The Sexy Dance Moves of Male Peacock Spiders
Spider lovers, get out your dancing shoes: Arachnologists in Australia have found seven new species of the colorful creatures known as peacock spiders, tiny jumping spiders notable for their bright rumps and disco-like mating rituals.
Since 2013, spider enthusiasts Jürgen Otto and David Knowles have been on a mission to formally identify peacock spiders Knowles had seen previously but hadn’t gotten the chance to name.
On one trip late last year, the amateur arachnologists walked along the edge of Lake Jasper in Western Australia with the sun beating down on them. Otto says he wasn’t expecting to find any spiders, since these animals shy away from the heat.
But the spider hunters got a pleasant surprise when Knowles spotted something crawling along near the sand track and signaled Otto.
“I noticed an interesting pattern on its back, certainly an unusual one, and some iridescent patches,” Otto says in an email. “It was of average size for peacock spiders and looked characteristic for the genus. One thing I noticed were the long [bristles] on the legs and also interesting marks behind the eyes. I could only see these details, though, after photographing it.”
Otto later named this species Maratus vespa, after the Latin word for “wasp.” Two other trips around the country’s south and west coasts turned up six more previously unnamed species, which are described in a paper published May 22 in Peckhamia, a scientific journal specializing in jumping spiders. David Hill, the journal’s editor in chief, co-authored the paper with Otto.
The discoveries bring the number of known peacock spider species up to 48. Otto and Hill’s study notes that 16 additional Maratus species lie in limbo and need to be studied more before they can officially be part of the clan.
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In addition to M. vespa, the duo identified M. albus, M. bubo, M. lobatus, M. tessellatus, and M. vultus. M. australis, also mentioned in the paper, had been photographed before but not named.
Otto and Hill picked the Latin names based on how each spider looks. While M. vespa resembles a wasp, M. bubo invokes the Latin genus for horned owls, and M. albus is covered in white fuzz.
That way, the names “mean something about what [observers are] seeing when they see the animal,” Hill says.
Like other peacock spiders, all these adorable arachnids have eight legs, front-facing eyes, and furry bodies. They come in a range of colors, sporting patterned brown-and-white coats as well as vibrant and iridescent scales.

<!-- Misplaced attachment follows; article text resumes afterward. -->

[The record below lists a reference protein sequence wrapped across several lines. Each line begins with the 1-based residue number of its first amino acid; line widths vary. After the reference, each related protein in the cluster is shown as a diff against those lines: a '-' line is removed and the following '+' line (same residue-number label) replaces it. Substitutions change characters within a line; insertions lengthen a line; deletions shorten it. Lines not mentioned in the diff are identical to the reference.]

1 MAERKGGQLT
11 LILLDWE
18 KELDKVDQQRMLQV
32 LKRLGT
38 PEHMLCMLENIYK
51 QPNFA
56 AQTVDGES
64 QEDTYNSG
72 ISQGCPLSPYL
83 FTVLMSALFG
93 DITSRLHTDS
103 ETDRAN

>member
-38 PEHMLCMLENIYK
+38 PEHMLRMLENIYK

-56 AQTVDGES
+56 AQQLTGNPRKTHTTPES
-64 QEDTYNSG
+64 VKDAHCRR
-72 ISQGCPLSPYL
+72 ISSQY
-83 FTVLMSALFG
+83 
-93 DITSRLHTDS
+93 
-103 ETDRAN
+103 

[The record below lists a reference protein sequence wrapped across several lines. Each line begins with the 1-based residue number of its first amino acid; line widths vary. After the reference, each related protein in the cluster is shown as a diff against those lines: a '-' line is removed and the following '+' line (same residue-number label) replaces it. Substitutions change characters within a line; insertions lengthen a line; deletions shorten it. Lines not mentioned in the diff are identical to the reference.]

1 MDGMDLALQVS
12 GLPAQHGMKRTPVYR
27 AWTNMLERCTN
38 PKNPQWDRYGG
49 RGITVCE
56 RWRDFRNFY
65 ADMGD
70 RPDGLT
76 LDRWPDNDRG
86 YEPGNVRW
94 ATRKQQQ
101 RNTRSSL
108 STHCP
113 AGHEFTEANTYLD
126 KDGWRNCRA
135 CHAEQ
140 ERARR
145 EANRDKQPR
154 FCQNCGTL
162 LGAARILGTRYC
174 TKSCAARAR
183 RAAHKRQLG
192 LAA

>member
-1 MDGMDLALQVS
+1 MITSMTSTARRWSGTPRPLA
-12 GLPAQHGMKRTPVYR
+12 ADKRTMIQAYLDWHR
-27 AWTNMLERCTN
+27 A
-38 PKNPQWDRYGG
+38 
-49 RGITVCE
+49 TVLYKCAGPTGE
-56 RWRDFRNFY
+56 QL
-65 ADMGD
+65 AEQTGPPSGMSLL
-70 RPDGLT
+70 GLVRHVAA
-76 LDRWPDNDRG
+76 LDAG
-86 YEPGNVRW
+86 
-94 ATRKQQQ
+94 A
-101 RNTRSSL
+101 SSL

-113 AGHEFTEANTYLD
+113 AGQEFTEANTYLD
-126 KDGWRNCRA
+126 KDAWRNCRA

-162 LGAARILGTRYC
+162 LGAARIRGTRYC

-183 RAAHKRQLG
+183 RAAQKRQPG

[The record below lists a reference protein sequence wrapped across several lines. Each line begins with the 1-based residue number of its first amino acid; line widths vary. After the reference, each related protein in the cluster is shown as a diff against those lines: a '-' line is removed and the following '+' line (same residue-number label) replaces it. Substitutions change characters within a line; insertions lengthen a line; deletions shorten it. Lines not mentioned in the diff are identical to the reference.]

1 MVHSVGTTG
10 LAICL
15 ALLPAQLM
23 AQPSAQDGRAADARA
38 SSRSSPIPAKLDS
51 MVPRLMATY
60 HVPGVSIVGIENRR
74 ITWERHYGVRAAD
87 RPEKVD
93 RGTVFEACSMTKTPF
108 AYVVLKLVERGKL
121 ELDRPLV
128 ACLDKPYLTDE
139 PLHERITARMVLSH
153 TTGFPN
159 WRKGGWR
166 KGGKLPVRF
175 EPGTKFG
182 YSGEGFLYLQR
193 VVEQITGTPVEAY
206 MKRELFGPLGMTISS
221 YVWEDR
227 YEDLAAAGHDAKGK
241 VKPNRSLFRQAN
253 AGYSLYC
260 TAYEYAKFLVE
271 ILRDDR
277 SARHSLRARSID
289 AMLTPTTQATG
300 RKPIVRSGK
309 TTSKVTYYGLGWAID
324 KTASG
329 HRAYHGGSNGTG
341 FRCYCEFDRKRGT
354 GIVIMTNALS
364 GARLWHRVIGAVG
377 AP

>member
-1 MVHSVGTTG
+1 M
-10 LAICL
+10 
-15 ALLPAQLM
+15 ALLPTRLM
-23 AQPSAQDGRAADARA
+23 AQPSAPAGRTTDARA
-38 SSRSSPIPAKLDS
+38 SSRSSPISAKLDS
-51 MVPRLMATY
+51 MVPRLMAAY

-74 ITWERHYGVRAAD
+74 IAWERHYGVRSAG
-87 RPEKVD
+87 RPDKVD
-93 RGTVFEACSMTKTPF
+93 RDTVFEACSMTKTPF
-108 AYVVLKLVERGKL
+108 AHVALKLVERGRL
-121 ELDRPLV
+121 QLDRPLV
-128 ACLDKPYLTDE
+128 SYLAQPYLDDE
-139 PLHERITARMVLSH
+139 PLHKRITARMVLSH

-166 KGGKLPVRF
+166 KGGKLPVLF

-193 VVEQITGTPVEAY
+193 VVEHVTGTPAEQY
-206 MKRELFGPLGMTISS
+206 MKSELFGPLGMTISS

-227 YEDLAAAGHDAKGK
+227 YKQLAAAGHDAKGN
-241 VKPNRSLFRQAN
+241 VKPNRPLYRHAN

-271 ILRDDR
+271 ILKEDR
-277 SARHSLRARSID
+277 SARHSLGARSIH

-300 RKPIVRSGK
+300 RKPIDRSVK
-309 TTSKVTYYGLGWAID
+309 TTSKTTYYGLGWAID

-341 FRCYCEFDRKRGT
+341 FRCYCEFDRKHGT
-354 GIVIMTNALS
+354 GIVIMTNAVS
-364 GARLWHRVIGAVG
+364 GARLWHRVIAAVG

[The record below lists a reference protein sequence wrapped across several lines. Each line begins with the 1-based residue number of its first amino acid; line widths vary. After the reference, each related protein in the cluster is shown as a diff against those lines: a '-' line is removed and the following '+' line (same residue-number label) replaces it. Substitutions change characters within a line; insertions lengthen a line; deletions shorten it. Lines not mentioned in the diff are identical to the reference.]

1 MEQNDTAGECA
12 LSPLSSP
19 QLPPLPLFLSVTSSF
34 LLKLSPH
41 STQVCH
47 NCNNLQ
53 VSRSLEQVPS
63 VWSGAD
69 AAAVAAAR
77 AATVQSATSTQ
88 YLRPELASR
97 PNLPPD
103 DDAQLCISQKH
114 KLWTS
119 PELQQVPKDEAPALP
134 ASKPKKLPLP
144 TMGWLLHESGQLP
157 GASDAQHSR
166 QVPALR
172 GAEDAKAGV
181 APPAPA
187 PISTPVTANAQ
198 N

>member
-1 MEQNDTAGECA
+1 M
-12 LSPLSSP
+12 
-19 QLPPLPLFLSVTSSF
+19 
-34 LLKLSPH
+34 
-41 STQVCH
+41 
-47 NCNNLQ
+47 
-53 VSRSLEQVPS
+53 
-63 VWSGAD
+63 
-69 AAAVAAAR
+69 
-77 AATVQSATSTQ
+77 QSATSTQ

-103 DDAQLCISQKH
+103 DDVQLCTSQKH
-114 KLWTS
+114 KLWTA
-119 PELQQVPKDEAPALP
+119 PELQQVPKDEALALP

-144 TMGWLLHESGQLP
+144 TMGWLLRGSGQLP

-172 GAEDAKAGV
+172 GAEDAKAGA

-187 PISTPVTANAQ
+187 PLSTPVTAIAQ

To differentiate between species of peacock spider, Otto says scientists have to study the design of the male’s fan—if he has one—as well as the coloration on the insect’s head region and the ornamentation on its legs. But the main factor for telling apart species is their mating dance.
Generally, the dance consists of the male working through a series of patterns, flaunting different movements and body parts to attract a potential mate.
For instance, a male M. vespa waves his iridescent fan from side to side in an arachnid show of “come hither.” The way the female watches, intently and from a few millimeters away, is the hallmark of the species, Hill says.
“It’s a behavior I haven’t seen in other species before,” Otto says. “It’s this thing she’s absolutely fascinated by.”
Humans seem pretty fascinated by peacock spiders, too: With their tiny bodies and overall cuteness, the not-so-creepy-crawlies have gotten quite popular.
Otto is a mite entomologist by occupation, but peacock spiders are one of his passions. He’s devoted a Facebook page to them that has more than 66,000 likes, while one of the videos on his spider YouTube channel has almost 5.4 million views.
“Jumping spiders in general have a pretty big fan base,” Otto says. “I’m constantly reminded of small animals when I watch them.”
Future discoveries are likely to come from other regions of Australia such as Queensland, which is currently a blind spot in peacock spider research, Hill adds.
“I now believe there could well be additional species to be discovered,” Otto says.
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